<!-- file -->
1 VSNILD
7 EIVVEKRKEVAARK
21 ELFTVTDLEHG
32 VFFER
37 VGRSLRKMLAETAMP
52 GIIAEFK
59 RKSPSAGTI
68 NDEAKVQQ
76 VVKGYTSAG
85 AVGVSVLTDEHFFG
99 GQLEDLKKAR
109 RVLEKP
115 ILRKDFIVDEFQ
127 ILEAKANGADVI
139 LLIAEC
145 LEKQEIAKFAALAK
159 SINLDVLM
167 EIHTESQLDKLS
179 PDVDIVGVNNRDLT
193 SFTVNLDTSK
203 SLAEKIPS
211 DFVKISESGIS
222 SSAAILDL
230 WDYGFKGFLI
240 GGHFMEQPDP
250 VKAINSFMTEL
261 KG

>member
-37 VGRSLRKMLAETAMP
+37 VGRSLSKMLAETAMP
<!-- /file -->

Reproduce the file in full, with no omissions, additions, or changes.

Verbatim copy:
1 VSNILD
7 EIVVEKRKEVAARK
21 ELFTVTDLEHG
32 VFFER
37 VGRSLRKMLAETAMP
52 GIIAEFK
59 RKSPSAGTI
68 NDEAKVQQ
76 VVKGYTSAG
85 AVGVSVLTDEHFFG
99 GQLEDLKKAR
109 RVLEKP
115 ILRKDFIVDEFQ
127 ILEAKANGADVI
139 LLIAEC
145 LEKQEIAKFAALAK
159 SINLDVLM
167 EIHTESQLDKLS
179 PDVDIVGVNNRDLT
193 SFTVNLDTSK
203 SLAEKIPS
211 DFVKISESGIS
222 SSAAILDL
230 WDYGFKGFLI
240 GGHFMEQPDP
250 VKAINSFMTEL
261 KG

>member
-37 VGRSLRKMLAETAMP
+37 VGRSLSKMLAETAMP